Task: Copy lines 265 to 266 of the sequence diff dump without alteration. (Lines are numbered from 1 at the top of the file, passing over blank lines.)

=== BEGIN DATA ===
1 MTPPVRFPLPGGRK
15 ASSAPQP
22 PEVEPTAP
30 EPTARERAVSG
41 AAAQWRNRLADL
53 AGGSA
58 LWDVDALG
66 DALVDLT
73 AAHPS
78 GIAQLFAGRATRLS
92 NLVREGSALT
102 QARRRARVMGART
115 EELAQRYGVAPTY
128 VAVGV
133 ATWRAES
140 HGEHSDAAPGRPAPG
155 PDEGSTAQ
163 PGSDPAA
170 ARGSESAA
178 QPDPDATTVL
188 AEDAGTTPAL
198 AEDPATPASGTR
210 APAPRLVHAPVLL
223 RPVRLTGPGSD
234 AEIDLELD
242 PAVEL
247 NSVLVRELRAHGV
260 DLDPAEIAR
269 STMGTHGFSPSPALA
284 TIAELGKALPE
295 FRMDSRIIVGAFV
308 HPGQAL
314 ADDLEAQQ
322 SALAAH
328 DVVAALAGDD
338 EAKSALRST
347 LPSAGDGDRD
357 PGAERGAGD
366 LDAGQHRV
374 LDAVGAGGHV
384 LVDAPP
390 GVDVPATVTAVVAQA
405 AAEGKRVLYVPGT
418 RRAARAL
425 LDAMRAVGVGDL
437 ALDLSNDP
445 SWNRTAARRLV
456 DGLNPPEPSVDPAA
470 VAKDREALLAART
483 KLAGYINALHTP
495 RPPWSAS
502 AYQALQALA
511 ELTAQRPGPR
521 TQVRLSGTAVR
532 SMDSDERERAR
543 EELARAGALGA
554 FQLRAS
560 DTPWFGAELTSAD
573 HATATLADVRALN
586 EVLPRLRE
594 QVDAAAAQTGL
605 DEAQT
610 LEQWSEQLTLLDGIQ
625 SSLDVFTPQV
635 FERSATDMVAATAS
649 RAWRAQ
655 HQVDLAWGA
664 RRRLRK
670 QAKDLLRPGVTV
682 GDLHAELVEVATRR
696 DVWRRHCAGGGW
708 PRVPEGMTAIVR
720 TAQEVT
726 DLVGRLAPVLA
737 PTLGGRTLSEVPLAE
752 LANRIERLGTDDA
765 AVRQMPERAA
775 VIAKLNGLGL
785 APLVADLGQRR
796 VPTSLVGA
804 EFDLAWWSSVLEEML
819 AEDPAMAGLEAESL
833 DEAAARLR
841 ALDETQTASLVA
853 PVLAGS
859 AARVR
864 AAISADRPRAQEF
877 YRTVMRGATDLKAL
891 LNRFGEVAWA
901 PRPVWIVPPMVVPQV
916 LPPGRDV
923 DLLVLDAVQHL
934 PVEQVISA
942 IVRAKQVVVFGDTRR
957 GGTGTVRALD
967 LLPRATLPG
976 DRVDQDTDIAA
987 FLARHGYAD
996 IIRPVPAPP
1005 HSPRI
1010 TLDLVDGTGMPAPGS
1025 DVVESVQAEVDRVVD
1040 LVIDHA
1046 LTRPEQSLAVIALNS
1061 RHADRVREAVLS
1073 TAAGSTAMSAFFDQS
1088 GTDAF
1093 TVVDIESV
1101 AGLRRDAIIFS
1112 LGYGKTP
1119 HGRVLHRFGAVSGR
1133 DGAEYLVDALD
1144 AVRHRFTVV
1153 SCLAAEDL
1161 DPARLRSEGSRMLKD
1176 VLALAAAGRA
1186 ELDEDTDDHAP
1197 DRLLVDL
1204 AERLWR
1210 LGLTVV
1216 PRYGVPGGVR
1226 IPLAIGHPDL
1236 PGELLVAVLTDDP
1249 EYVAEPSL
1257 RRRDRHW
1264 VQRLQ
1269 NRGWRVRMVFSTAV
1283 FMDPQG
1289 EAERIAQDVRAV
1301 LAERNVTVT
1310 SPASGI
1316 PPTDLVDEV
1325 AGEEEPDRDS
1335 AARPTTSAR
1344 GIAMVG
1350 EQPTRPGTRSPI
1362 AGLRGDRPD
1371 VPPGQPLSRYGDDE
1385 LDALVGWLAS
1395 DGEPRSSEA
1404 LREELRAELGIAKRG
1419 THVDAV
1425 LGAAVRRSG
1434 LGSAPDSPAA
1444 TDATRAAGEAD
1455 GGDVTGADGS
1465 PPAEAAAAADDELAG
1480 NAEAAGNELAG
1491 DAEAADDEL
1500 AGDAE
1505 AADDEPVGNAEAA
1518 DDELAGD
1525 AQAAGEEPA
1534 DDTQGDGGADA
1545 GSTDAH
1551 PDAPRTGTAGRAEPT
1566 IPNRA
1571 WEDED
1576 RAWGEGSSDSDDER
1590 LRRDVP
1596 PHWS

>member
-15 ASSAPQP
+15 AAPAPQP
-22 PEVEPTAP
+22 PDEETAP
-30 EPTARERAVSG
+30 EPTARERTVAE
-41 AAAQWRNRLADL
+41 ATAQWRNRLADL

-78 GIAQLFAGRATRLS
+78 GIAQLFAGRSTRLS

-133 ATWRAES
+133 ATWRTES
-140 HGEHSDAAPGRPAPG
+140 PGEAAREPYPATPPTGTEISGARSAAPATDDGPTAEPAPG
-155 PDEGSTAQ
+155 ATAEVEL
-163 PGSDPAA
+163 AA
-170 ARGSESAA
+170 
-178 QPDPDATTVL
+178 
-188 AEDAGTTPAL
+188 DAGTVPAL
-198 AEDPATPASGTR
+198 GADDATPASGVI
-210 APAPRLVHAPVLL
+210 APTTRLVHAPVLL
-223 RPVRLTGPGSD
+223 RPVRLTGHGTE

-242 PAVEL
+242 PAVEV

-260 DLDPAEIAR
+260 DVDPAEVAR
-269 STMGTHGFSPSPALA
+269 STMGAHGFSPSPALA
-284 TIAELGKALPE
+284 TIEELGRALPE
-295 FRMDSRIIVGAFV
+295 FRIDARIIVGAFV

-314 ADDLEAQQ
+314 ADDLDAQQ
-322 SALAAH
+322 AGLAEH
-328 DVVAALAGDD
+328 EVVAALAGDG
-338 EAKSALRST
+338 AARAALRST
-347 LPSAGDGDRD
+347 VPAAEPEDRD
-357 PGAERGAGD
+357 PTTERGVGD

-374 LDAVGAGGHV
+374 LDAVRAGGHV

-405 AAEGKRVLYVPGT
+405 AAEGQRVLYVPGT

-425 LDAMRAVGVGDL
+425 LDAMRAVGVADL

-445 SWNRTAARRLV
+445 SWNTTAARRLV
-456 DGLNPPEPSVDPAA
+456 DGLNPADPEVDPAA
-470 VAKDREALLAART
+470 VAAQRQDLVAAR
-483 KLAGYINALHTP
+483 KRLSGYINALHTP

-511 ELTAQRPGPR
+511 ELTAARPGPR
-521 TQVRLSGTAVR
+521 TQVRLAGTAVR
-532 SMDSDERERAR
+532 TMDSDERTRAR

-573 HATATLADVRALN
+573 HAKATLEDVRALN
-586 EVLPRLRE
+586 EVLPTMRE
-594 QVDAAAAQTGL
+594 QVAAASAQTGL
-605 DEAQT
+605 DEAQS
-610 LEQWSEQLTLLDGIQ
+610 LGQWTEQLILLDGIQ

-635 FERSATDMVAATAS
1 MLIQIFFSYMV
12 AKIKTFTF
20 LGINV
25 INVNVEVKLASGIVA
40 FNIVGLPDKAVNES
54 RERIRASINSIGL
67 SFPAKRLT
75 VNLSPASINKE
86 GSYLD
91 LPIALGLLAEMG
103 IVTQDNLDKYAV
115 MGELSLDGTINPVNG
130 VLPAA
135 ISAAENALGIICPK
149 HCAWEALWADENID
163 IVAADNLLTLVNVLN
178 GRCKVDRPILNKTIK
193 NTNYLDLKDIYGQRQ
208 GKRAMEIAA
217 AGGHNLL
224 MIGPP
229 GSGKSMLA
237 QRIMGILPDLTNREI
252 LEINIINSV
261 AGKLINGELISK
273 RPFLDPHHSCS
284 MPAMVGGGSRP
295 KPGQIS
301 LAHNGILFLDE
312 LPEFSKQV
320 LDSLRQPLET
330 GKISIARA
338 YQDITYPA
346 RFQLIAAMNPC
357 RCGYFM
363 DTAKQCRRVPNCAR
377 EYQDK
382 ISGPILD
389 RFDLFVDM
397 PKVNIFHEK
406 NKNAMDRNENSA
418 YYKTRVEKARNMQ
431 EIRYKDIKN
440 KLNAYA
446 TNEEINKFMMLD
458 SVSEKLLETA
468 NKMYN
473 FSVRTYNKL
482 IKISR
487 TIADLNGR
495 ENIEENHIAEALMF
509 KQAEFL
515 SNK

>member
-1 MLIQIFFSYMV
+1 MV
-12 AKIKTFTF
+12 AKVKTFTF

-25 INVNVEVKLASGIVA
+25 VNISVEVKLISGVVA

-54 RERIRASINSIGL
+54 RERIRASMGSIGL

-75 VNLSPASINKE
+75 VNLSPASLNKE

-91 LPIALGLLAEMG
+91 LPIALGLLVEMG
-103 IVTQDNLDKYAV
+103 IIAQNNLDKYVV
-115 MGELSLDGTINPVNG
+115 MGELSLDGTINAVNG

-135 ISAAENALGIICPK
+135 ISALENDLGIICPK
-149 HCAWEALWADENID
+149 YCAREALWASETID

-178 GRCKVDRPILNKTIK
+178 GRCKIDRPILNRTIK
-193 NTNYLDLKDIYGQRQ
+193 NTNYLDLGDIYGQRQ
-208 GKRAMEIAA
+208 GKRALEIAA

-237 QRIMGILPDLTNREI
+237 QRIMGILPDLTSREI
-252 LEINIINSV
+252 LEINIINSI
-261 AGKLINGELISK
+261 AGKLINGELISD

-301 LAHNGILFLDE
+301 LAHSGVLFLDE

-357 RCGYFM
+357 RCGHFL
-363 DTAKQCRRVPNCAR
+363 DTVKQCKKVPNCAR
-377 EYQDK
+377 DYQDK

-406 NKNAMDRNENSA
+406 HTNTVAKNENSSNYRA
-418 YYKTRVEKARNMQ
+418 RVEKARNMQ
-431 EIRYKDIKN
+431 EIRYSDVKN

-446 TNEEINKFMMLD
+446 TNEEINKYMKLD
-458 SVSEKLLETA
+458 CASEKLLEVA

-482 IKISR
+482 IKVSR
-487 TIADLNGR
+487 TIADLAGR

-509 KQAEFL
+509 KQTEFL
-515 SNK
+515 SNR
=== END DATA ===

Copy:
217 AGGHNLL
224 MIGPP